Together with our friends from Kreatorlab, we are starting an aeroponic garden and are thus pursuing our goal of bringing urban farming to our local environment. Aeroponics was developed by NASA for growing plants outside the cozy environments of our home planet and is supposed to be optimized for plant growth with minimum consumption of water and nutrients.
Compared to traditional hydroponic systems, the plant roots are soaked into a mist or rain of water/nutrient droplets instead of swimming in a full water body. This way, substantially less water is required for plant growth, as the roots still acquire enough liquid. In addition, the roots are also well aerated which promotes even faster growth.
In our first attempt at aeroponic gardening, we used a small ultrasonic fogger in a plastic container, similar to the design proposed by the team at inventgeek. To make the system even lighter, we added a second bottom to the container under an inclination, so the water would be concentrated in one corner with an added cup for the fogger.
Four different herbs will be used in our test, all of which have very different water requirements. From most to least moisture loving plants, these are: Basil, Mint, Oregano and Sage. Using plants with different water requirements, we wish to determine how versatile an aeroponic system (which in theory provides good moisture, nutrients and air) actually is. The seedlings were prepared in advance by incubating the seeds in a wet towel for about a week. To be able to interpret the following results, the seedlings were also planted in small cups filled with rich soil for comparison.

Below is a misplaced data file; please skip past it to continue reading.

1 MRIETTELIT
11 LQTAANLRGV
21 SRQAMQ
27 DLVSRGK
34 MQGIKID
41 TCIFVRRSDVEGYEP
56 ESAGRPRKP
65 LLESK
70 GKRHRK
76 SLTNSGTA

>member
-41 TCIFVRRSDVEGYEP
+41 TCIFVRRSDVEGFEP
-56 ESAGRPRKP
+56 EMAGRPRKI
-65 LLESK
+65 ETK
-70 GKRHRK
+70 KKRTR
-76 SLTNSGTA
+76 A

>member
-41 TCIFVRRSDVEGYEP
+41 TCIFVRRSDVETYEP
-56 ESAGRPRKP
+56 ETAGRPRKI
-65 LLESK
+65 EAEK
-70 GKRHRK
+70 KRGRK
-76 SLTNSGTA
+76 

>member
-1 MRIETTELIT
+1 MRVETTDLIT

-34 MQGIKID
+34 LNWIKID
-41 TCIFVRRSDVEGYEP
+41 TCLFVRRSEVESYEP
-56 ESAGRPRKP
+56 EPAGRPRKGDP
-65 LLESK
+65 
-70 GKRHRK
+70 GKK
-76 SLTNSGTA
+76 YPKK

By installing an “intermediate floor”, the danger of leakage increased dramatically. To prevent this, a plastic bag was used to cover the inside of the container, a dark one was used to prevent light exposure of the roots.
The initial plan was to use hydroton pellets (light clay pellets) as substrate material, as it allows good support with a lot of space for the plant roots. The downside of this substrate is, however, that fine clay particles are rinsed away by the water in turn, damage the ultrasonic fogger by accumulating on the transducer. Despite rigorous rinsing beforehand, this problem could not be eliminated which is why cotton puffs will be used instead.
Also the foggers we use, seem to have an incredibly short life span. Until now, 4 ultrasonic foggers (2€ each on e-bay) were used in the experiment and stopped working very rapidly, usually after a few days. The longeviest one worked for about 2 weeks before “dying”. There are different possible reasons for this: either the water is still too “hard” causing damage to the membrane (which would deem such devices completely inappropriate for this purpose), the charger does not provide adequate power or the cheap foggers simply have a very poor construction, which would also explain the variation in lifespan. To see how we built it all and how it looks like at the moment (while still in the testing phase), check out the images below. Also be sure to follow our blog to stay informed on the progress and learn more about aeroponics and urban agriculture.